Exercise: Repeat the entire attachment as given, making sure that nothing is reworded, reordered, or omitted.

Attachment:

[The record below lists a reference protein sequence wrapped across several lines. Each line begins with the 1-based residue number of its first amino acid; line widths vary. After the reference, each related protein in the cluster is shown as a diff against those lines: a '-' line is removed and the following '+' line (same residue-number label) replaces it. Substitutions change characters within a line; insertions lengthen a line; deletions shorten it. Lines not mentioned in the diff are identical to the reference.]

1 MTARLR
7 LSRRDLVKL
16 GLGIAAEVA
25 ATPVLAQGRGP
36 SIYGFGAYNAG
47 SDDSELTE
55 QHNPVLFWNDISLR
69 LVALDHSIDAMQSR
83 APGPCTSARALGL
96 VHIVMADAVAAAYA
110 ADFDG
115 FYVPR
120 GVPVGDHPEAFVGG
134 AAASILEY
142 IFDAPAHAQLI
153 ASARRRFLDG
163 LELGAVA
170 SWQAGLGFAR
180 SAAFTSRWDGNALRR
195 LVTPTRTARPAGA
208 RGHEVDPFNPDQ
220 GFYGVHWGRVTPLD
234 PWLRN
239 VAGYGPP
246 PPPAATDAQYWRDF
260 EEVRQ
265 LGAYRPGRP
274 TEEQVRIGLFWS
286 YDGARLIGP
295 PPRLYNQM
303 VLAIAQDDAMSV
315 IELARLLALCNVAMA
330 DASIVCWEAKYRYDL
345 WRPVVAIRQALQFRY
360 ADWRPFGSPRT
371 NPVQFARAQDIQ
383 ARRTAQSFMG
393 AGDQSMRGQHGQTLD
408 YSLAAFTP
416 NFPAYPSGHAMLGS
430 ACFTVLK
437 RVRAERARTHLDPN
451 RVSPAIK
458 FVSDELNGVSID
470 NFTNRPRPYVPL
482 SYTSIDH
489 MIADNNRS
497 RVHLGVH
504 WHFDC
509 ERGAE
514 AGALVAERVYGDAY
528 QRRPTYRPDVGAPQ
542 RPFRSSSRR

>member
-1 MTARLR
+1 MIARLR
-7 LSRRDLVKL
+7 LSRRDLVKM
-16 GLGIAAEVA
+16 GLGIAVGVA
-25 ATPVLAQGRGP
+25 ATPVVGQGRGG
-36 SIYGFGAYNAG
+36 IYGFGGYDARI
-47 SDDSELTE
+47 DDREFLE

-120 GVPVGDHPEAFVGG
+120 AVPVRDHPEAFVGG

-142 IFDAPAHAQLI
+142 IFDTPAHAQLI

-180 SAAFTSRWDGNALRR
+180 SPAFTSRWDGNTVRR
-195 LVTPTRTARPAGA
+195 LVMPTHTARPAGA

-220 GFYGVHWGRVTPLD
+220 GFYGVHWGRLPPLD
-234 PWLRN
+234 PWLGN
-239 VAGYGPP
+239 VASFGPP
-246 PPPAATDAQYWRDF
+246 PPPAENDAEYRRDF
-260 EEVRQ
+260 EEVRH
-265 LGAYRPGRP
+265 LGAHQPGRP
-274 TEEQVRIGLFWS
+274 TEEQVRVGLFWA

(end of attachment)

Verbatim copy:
[The record below lists a reference protein sequence wrapped across several lines. Each line begins with the 1-based residue number of its first amino acid; line widths vary. After the reference, each related protein in the cluster is shown as a diff against those lines: a '-' line is removed and the following '+' line (same residue-number label) replaces it. Substitutions change characters within a line; insertions lengthen a line; deletions shorten it. Lines not mentioned in the diff are identical to the reference.]

1 MTARLR
7 LSRRDLVKL
16 GLGIAAEVA
25 ATPVLAQGRGP
36 SIYGFGAYNAG
47 SDDSELTE
55 QHNPVLFWNDISLR
69 LVALDHSIDAMQSR
83 APGPCTSARALGL
96 VHIVMADAVAAAYA
110 ADFDG
115 FYVPR
120 GVPVGDHPEAFVGG
134 AAASILEY
142 IFDAPAHAQLI
153 ASARRRFLDG
163 LELGAVA
170 SWQAGLGFAR
180 SAAFTSRWDGNALRR
195 LVTPTRTARPAGA
208 RGHEVDPFNPDQ
220 GFYGVHWGRVTPLD
234 PWLRN
239 VAGYGPP
246 PPPAATDAQYWRDF
260 EEVRQ
265 LGAYRPGRP
274 TEEQVRIGLFWS
286 YDGARLIGP
295 PPRLYNQM
303 VLAIAQDDAMSV
315 IELARLLALCNVAMA
330 DASIVCWEAKYRYDL
345 WRPVVAIRQALQFRY
360 ADWRPFGSPRT
371 NPVQFARAQDIQ
383 ARRTAQSFMG
393 AGDQSMRGQHGQTLD
408 YSLAAFTP
416 NFPAYPSGHAMLGS
430 ACFTVLK
437 RVRAERARTHLDPN
451 RVSPAIK
458 FVSDELNGVSID
470 NFTNRPRPYVPL
482 SYTSIDH
489 MIADNNRS
497 RVHLGVH
504 WHFDC
509 ERGAE
514 AGALVAERVYGDAY
528 QRRPTYRPDVGAPQ
542 RPFRSSSRR

>member
-1 MTARLR
+1 MIARLR
-7 LSRRDLVKL
+7 LSRRDLVKM
-16 GLGIAAEVA
+16 GLGIAVGVA
-25 ATPVLAQGRGP
+25 ATPVVGQGRGG
-36 SIYGFGAYNAG
+36 IYGFGGYDARI
-47 SDDSELTE
+47 DDREFLE

-120 GVPVGDHPEAFVGG
+120 AVPVRDHPEAFVGG

-142 IFDAPAHAQLI
+142 IFDTPAHAQLI

-180 SAAFTSRWDGNALRR
+180 SPAFTSRWDGNTVRR
-195 LVTPTRTARPAGA
+195 LVMPTHTARPAGA

-220 GFYGVHWGRVTPLD
+220 GFYGVHWGRLPPLD
-234 PWLRN
+234 PWLGN
-239 VAGYGPP
+239 VASFGPP
-246 PPPAATDAQYWRDF
+246 PPPAENDAEYRRDF
-260 EEVRQ
+260 EEVRH
-265 LGAYRPGRP
+265 LGAHQPGRP
-274 TEEQVRIGLFWS
+274 TEEQVRVGLFWA